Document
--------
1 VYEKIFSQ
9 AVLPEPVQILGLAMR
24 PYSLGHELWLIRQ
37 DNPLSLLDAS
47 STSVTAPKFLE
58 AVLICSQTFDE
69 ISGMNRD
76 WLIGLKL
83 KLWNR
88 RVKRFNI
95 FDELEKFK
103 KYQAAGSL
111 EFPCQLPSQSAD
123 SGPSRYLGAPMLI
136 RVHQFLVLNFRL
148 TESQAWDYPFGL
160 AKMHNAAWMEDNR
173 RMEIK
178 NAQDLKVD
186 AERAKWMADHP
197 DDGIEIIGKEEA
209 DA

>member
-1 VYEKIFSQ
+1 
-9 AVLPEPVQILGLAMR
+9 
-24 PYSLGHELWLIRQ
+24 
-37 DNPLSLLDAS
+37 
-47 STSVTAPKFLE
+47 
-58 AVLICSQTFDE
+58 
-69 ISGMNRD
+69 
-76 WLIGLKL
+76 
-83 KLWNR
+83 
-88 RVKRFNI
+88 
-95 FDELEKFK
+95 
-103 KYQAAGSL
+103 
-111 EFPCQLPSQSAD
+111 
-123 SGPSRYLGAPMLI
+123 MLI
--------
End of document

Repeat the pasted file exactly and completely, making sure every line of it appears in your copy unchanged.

1 VYEKIFSQ
9 AVLPEPVQILGLAMR
24 PYSLGHELWLIRQ
37 DNPLSLLDAS
47 STSVTAPKFLE
58 AVLICSQTFDE
69 ISGMNRD
76 WLIGLKL
83 KLWNR
88 RVKRFNI
95 FDELEKFK
103 KYQAAGSL
111 EFPCQLPSQSAD
123 SGPSRYLGAPMLI
136 RVHQFLVLNFRL
148 TESQAWDYPFGL
160 AKMHNAAWMEDNR
173 RMEIK
178 NAQDLKVD
186 AERAKWMADHP
197 DDGIEIIGKEEA
209 DA

>member
-1 VYEKIFSQ
+1 
-9 AVLPEPVQILGLAMR
+9 
-24 PYSLGHELWLIRQ
+24 
-37 DNPLSLLDAS
+37 
-47 STSVTAPKFLE
+47 
-58 AVLICSQTFDE
+58 
-69 ISGMNRD
+69 
-76 WLIGLKL
+76 
-83 KLWNR
+83 
-88 RVKRFNI
+88 
-95 FDELEKFK
+95 
-103 KYQAAGSL
+103 
-111 EFPCQLPSQSAD
+111 
-123 SGPSRYLGAPMLI
+123 MLI